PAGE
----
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May 15, 2018 BOOKLIST
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It all began with a boy and his dog. The boy was 13-year-old Davy Ross, and the dog, a dachshund named Fred. Davy loved that dog to distraction, and maybe he loved his buddy Altschuler, too. That possibility makes the book that the three inhabit—John Donovan’s I’ll Get There. It Better Be Worth the Trip—the first YA novel with gay content. Published by what was then Harper & Row in 1969—the same year the Stonewall riots sparked the gay rights movement—Donovan’s novel was a harbinger of a literature to come, one that would give faces to previously invisible lesbian, gay, bisexual, transgender, queer, and questioning teens.
Unfortunately, those faces were initially scarred by author Donovan’s ill-conceived decision to kill off Fred (he’s struck by an automobile) in the wake of the two boys having made out. Naturally, Davy blames himself and his altogether-innocent action for Fred’s death, and, presto, the early LGBTQ fiction that followed was marked by an unfortunate tendency to punish protagonists who dared give expression to the love that dared not speak its name.
Enter the second YA novel with LGBTQ content, Isabelle Holland’s The Man without a Face (1972). The eponymous man is Justin McLeod, half of whose face is scarred from an automobile accident. When McLeod, who is gay, becomes a mentor to 14-year-old Chuck, the boy becomes smitten and is horrified by his heart’s desires. Though McLeod does nothing to encourage Chuck’s feelings, he is nevertheless made to suffer a fatal coronary—so much for his heart. Most readers will probably not mind his passing, though, since McLeod is easily the most annoying character in the literature. Anyway, the third LGBTQ novel, Sandra Scoppettone’s Trying Hard to Hear You (1974), features two boys who are in love. When they are discovered making out, one of the two—determined to show their friends he is straight—takes a girl on a date and dies in a car crash. Ever since, the deus ex machina car crash has been a hallmark of a literature that has featured the worst drivers this side of my grandmother!
Do you detect, in all of this, a trend emerging? Yes, the 1970s and early ’80s were definitely not a good time to be an LGBTQ teen. Death and despair were the order of the day, and no relationship was permitted to be happy until 1982, when, glory hallelujah, Nancy Garden gave readers her bellwether novel Annie on My Mind, the first lesbian love story with a happy ending! It was also one of the very first LGBTQ novels to acknowledge that homosexuality wasn’t simply about sex; it was about love, too, a theme that was superbly reinforced in 1989 with Francesca Lia Block’s beautifully and sensitively realized Weetzie Bat. Protagonist Weetzie is not herself a lesbian, but her two best friends, the couple Dirk and Duck, are gay, and their love for each other shines from every page. It would be another 14 years before a novel would match Weetzie for artful innocence and sweet insouciance: David Levithan’s memorable Boy Meets Boy. Like Weetzie, it incorporates elements of magic realism to create an idealized world in which love is never punished but celebrated.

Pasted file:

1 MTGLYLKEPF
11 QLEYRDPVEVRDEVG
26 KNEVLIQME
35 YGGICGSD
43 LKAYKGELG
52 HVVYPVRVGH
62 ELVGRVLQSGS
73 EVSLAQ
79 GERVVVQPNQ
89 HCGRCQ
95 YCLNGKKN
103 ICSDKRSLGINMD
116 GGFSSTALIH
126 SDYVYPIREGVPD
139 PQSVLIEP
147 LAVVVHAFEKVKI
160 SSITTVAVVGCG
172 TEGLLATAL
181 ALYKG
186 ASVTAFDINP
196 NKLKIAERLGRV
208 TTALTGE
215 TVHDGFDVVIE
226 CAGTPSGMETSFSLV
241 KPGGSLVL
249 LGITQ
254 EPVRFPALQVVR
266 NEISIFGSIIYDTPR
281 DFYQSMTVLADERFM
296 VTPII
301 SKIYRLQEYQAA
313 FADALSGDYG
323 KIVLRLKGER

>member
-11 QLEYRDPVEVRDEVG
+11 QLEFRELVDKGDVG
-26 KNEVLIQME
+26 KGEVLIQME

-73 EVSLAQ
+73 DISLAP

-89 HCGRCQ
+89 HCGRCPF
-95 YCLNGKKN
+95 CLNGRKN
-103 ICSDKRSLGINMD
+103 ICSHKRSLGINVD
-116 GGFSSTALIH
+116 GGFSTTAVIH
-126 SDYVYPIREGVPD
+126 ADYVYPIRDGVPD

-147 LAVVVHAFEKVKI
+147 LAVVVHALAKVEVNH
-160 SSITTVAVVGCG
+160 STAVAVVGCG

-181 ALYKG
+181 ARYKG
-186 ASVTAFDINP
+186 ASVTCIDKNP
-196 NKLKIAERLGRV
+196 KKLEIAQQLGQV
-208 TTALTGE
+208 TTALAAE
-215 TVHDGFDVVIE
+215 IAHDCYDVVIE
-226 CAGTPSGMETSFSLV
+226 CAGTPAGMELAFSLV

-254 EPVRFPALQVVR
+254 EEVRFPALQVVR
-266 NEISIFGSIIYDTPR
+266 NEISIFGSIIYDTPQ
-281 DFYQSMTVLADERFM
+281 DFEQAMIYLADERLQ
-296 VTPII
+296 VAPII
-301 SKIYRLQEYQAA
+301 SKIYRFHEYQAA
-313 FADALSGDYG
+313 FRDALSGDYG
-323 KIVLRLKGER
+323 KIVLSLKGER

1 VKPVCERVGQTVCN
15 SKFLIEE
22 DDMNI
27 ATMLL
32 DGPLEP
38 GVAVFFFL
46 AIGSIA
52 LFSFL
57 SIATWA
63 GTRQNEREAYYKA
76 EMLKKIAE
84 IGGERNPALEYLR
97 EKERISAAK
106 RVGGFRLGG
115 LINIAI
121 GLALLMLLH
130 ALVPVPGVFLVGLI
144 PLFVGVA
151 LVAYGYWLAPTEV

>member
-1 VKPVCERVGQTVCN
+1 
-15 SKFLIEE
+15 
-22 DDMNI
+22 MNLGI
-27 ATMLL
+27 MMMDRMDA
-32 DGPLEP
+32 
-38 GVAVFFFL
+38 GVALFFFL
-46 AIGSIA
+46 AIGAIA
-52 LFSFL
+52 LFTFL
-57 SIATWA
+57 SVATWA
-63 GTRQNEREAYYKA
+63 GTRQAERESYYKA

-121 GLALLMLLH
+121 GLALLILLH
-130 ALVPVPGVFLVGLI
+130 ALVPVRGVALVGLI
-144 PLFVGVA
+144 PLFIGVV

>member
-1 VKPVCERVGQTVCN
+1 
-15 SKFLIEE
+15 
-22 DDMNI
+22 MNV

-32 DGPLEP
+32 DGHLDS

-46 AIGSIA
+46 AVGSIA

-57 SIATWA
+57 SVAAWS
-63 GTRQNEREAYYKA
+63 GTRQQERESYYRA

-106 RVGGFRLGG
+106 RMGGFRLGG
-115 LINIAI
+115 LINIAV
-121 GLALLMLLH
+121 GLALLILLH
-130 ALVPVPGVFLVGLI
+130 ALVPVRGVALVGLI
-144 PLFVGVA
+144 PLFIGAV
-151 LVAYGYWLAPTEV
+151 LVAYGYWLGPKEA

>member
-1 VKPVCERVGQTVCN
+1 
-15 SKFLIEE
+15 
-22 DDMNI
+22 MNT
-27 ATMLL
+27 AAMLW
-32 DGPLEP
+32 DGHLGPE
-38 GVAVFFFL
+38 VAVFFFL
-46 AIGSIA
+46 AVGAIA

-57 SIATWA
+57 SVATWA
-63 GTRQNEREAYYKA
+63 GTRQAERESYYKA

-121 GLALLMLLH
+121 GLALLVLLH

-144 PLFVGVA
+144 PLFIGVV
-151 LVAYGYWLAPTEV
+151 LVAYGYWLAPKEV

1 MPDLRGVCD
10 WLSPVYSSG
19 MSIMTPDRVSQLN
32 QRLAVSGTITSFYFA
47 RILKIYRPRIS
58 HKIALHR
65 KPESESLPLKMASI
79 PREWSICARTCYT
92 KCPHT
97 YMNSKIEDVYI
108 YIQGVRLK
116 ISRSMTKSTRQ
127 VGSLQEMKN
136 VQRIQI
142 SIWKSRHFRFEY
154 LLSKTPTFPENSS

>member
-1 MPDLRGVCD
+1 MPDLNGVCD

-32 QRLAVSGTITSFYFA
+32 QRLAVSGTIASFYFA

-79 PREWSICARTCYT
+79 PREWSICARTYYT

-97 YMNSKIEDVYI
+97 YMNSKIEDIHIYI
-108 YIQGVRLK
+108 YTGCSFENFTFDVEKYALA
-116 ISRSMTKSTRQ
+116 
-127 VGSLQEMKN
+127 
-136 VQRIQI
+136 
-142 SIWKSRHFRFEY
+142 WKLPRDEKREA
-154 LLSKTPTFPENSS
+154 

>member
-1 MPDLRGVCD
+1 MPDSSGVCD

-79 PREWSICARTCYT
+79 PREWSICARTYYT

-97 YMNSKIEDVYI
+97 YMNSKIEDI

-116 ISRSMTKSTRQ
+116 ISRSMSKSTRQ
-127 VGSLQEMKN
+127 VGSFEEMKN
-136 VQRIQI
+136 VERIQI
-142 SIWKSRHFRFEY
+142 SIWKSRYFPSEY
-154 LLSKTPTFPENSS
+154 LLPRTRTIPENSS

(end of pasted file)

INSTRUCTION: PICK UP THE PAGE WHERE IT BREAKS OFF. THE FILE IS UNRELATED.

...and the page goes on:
If these two novels are notable for their generosity of spirit, the world of LGBTQ publishing was less, well, generous in terms of its total output. Consider that only 9 novels with LGBTQ content appeared in the whole decade of the 1970s. The pace picked up a bit in the 1980s, when 36 such works of fiction appeared, but even so, that’s a scant number to give faces to many millions of LGBTQ teens. Happily, as the years passed, the numbers continued to grow, with 78 appearing in the 1990s and 252 in the aught years of this century. The pace has picked up even more appreciably in the years since. Consider that in the first 10 months of this year alone, 81 YA books with LGBTQ content have been published, a number that exceeds the total appearing in the entire decade of the 1990s.
So the numbers are certainly growing, but what about the quality? It’s no secret that the LGBTQ fiction of the early years was made up mainly of problem novels. That this had dramatically changed by the early years of the twenty-first century was evidenced by Aidan Chambers’ gay-themed Postcards from No Man’s Land winning the 2003 Printz Award. That same year, Garret Freyman-Weyr’s My Heartbeat claimed a Printz Honor. Then there was Libba Bray’s 2010 Printz-winning Going Bovine. Though not technically an LGBTQ novel, it did feature gay content. And then came Jandy Nelson’s luminous LGBTQ novel I’ll Give You the Sun, which took the 2015 Printz.
As all of this evidences, LGBTQ fiction has come of age as literature. Oh, sure, the occasional problem novel is still published—usually featuring coming-out experiences and even occasional car crashes—but by and large, the literary quality of the books has increased exponentially. To the point where, I would argue, we are now living in a golden age of LGBTQ literature. We’ve gotten there, and, pace John Donovan, it has definitely been worth the trip.
For faces are now being given even to those who have been the most resolutely invisible; transgender teens, for example, have emerged as some of the most vital characters in the literature. Intersex characters and even asexual characters, too, are now coming out of the darkness into the light of understanding and acceptance. So what’s missing? Characters of color. Too often the literature continues to feature white, middle-class kids, leaving those who don’t fit that paradigm in the lurch. Advocates of the literature should demand greater diversity. For only when that is realized can we say, with Paul, the protagonist of Boy Meets Boy, “What a wonderful world.”
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